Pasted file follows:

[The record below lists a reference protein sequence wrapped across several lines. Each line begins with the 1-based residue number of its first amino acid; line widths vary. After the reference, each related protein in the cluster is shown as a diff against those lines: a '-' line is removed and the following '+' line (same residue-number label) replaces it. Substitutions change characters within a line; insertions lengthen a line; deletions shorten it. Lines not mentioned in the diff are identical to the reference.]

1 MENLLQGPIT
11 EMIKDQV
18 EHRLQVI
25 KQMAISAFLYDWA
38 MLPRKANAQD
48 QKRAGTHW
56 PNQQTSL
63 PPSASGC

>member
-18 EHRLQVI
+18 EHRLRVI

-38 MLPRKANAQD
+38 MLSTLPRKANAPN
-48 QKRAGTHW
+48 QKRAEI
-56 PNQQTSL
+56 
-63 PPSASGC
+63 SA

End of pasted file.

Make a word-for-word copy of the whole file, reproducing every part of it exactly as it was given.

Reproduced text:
[The record below lists a reference protein sequence wrapped across several lines. Each line begins with the 1-based residue number of its first amino acid; line widths vary. After the reference, each related protein in the cluster is shown as a diff against those lines: a '-' line is removed and the following '+' line (same residue-number label) replaces it. Substitutions change characters within a line; insertions lengthen a line; deletions shorten it. Lines not mentioned in the diff are identical to the reference.]

1 MENLLQGPIT
11 EMIKDQV
18 EHRLQVI
25 KQMAISAFLYDWA
38 MLPRKANAQD
48 QKRAGTHW
56 PNQQTSL
63 PPSASGC

>member
-18 EHRLQVI
+18 EHRLRVI

-38 MLPRKANAQD
+38 MLSTLPRKANAPN
-48 QKRAGTHW
+48 QKRAEI
-56 PNQQTSL
+56 
-63 PPSASGC
+63 SA